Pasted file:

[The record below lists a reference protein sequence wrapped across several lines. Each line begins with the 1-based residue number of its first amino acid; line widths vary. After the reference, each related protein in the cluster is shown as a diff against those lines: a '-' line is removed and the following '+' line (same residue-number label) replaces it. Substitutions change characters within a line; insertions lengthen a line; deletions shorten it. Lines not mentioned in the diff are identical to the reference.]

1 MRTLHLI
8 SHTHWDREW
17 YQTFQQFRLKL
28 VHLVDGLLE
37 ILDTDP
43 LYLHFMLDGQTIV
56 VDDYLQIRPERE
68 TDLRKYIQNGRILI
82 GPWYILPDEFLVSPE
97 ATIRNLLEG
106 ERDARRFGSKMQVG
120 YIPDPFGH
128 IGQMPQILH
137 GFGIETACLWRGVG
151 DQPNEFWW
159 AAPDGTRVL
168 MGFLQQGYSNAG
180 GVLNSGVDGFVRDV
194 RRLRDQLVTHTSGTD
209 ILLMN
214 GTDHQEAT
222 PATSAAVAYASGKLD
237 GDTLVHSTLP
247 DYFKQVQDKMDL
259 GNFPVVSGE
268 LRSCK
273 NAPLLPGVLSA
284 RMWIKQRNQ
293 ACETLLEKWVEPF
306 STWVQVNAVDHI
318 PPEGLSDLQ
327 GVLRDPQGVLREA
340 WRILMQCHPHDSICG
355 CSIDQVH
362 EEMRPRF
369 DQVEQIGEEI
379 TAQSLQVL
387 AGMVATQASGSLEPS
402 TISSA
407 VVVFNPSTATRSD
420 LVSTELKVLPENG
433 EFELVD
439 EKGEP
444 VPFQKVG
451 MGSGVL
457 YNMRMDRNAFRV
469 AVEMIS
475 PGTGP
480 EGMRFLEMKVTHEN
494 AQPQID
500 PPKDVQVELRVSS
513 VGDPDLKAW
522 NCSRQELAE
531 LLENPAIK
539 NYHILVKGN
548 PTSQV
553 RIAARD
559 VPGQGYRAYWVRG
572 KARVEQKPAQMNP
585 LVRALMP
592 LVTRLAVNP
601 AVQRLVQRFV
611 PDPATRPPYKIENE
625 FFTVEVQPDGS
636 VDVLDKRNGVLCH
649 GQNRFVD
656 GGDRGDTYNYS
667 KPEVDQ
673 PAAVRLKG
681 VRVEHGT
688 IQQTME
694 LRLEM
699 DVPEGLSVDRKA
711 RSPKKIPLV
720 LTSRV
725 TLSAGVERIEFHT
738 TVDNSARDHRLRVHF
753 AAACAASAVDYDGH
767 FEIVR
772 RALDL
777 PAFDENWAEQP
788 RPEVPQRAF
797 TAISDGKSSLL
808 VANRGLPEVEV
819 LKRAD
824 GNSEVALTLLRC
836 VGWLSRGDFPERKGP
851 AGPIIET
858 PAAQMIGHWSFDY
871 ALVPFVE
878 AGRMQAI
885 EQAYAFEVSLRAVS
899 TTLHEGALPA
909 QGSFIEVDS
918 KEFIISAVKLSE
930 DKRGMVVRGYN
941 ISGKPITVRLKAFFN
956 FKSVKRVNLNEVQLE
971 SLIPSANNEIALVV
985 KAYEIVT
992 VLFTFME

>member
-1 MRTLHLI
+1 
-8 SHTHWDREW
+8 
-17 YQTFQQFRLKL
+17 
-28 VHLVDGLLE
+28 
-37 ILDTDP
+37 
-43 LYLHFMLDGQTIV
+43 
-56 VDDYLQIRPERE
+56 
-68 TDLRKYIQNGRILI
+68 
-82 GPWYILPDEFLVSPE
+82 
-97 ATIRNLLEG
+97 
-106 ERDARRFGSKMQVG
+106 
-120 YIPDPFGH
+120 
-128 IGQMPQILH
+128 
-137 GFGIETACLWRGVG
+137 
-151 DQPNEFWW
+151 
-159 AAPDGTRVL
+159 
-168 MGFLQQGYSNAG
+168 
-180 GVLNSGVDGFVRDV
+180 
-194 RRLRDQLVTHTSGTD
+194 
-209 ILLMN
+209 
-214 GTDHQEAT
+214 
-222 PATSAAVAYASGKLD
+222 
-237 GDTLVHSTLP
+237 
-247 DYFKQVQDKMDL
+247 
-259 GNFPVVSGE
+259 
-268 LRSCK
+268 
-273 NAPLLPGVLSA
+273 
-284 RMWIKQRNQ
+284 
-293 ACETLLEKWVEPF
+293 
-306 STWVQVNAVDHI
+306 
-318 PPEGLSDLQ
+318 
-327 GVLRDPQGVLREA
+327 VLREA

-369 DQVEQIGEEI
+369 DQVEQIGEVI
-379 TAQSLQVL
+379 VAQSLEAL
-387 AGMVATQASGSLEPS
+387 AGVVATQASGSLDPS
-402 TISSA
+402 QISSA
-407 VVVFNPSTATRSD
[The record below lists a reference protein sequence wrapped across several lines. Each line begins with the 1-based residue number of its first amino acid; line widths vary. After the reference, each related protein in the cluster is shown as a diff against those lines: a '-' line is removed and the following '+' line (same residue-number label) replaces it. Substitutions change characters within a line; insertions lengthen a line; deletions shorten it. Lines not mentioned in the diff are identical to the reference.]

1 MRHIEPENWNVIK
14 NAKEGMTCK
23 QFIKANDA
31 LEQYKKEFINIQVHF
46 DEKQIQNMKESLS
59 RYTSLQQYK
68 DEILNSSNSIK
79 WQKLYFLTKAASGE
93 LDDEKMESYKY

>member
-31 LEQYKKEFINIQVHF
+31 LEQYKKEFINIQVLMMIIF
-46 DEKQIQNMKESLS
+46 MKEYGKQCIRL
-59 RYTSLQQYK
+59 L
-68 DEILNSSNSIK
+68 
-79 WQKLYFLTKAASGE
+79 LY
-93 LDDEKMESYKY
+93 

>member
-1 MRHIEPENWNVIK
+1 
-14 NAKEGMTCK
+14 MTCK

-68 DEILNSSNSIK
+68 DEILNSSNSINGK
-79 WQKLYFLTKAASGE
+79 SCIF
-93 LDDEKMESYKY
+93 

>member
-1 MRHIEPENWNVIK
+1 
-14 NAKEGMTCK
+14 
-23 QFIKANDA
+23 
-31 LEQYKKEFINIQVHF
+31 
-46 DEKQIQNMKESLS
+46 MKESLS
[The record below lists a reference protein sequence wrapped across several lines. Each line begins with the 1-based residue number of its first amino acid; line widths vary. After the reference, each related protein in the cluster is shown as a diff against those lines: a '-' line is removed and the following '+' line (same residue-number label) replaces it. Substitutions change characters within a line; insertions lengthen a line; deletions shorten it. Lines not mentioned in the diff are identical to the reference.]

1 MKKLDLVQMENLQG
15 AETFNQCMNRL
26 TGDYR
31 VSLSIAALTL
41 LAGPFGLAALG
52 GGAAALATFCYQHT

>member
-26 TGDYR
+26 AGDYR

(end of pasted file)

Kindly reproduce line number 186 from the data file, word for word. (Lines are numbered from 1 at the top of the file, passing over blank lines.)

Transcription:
93 LDDEKMESYKY